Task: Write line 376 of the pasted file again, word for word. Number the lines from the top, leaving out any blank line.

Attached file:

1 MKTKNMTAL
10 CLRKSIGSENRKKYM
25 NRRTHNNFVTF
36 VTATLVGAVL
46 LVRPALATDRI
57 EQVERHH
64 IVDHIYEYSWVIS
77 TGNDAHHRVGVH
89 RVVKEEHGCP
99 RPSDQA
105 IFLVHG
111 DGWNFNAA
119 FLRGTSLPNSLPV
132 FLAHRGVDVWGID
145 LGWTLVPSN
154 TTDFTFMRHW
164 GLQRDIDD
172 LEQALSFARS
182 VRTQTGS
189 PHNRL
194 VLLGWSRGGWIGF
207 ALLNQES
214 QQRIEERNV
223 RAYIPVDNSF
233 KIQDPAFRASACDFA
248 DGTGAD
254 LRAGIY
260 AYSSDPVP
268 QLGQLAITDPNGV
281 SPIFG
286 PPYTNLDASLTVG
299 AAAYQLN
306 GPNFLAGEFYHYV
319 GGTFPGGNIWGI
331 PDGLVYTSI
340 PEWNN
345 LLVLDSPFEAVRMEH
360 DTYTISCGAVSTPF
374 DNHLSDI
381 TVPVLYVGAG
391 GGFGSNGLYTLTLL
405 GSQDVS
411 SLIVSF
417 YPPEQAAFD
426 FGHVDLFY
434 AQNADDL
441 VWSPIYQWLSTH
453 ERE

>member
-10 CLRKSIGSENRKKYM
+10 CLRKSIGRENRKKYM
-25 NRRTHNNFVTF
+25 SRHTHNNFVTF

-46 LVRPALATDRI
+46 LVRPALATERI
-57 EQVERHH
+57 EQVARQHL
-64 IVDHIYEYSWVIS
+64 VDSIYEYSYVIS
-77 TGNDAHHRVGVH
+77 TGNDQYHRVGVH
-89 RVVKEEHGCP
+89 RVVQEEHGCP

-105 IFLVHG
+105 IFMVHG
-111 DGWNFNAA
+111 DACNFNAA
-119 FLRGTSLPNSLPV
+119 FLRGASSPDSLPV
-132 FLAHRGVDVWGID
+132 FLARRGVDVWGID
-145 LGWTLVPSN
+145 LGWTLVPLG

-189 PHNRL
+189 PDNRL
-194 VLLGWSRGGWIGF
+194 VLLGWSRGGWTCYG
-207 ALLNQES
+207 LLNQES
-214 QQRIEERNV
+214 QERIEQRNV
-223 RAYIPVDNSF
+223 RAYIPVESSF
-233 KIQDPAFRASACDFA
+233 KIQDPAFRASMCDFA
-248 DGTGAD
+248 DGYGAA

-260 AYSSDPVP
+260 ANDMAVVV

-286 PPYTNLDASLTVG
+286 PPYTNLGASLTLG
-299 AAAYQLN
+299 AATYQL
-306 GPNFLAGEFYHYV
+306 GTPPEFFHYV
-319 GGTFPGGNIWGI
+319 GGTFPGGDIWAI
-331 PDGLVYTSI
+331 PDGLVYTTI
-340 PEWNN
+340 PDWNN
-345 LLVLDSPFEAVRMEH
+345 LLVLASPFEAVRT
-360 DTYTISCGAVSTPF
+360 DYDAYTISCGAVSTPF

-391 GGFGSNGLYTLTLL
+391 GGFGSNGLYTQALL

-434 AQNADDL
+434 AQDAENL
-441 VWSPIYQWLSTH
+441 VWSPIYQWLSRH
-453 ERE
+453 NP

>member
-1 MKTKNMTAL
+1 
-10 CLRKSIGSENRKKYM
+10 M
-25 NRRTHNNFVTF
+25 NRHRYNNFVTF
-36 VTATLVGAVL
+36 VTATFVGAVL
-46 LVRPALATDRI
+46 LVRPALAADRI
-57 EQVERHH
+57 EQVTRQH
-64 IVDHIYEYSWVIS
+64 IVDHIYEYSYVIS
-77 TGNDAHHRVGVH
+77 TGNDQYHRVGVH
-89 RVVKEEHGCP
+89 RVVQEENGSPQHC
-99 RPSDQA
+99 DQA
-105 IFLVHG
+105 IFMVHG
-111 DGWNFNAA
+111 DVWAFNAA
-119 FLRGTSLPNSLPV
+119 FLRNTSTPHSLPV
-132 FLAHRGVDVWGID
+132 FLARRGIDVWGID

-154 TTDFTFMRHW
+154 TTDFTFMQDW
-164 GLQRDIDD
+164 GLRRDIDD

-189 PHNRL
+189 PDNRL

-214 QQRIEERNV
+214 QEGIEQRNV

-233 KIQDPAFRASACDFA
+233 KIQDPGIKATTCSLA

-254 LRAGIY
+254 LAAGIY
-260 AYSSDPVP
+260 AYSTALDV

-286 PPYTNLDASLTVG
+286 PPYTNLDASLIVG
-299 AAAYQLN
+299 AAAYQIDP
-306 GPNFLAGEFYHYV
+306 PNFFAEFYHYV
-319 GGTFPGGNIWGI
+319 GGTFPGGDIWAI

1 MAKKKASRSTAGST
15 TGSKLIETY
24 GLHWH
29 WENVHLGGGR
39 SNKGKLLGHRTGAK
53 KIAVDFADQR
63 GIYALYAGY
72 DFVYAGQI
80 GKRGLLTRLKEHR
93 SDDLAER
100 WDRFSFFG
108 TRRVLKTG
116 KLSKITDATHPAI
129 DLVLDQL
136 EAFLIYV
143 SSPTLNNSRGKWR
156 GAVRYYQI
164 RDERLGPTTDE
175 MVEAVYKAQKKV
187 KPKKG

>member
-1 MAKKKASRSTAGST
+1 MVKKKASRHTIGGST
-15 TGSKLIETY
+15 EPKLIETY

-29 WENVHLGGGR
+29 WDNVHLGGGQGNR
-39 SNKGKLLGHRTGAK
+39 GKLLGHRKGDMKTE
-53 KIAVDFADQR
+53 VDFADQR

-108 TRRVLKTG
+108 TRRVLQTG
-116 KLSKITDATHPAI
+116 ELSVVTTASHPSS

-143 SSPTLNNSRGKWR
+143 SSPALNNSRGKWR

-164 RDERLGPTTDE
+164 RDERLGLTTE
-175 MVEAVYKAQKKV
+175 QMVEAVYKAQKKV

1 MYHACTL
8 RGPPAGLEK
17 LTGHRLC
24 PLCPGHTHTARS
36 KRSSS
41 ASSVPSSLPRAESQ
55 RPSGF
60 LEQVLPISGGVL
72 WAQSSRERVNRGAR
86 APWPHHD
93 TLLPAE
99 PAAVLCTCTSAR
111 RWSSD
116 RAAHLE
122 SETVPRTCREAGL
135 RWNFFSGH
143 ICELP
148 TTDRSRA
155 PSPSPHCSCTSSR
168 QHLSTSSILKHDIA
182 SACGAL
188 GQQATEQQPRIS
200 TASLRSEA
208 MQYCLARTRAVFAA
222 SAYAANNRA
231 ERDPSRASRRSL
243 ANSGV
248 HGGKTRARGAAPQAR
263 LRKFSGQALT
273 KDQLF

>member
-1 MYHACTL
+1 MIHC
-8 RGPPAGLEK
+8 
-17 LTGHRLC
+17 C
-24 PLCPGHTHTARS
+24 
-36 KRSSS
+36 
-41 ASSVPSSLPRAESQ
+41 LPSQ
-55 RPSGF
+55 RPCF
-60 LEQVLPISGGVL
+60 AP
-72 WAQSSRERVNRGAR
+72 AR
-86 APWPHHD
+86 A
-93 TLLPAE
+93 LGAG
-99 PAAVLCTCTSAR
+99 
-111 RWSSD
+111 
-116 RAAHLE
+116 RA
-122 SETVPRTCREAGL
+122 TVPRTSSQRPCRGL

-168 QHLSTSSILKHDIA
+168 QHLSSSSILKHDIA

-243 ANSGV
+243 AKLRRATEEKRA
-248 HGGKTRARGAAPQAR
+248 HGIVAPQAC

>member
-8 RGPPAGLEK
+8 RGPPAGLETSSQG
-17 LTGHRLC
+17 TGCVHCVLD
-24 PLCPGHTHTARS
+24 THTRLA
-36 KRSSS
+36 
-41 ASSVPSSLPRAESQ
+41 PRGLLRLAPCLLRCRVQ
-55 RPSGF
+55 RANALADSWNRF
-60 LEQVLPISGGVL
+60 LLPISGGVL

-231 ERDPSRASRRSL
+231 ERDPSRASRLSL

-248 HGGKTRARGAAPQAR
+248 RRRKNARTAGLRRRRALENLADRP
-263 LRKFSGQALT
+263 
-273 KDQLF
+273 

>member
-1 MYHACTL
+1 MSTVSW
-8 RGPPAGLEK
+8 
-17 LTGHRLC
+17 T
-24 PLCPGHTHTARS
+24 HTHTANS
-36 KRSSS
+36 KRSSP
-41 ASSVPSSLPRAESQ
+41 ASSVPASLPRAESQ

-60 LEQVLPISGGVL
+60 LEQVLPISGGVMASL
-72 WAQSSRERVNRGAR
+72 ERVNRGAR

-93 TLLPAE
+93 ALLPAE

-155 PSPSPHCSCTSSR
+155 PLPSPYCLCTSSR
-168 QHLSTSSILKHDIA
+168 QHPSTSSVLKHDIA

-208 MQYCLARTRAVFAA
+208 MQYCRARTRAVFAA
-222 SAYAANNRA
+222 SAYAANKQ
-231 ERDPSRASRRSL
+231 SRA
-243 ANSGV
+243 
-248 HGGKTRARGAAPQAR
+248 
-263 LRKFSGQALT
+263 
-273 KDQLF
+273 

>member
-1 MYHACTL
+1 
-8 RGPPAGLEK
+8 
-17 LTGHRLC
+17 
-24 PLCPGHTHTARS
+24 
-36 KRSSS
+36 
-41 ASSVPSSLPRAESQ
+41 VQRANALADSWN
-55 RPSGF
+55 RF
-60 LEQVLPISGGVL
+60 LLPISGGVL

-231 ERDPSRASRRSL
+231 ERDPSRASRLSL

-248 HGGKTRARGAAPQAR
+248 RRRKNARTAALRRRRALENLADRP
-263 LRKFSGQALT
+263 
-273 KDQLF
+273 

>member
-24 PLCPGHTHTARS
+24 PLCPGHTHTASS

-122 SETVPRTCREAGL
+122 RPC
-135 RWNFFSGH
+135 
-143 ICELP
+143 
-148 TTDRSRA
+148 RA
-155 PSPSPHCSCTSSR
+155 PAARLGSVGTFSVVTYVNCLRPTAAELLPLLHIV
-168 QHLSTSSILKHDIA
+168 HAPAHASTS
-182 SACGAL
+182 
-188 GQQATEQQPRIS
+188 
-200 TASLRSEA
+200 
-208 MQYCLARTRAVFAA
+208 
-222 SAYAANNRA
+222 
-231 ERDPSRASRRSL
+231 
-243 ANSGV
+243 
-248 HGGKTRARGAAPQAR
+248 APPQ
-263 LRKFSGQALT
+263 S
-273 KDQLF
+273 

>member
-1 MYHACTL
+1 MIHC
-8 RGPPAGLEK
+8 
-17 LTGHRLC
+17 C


+188 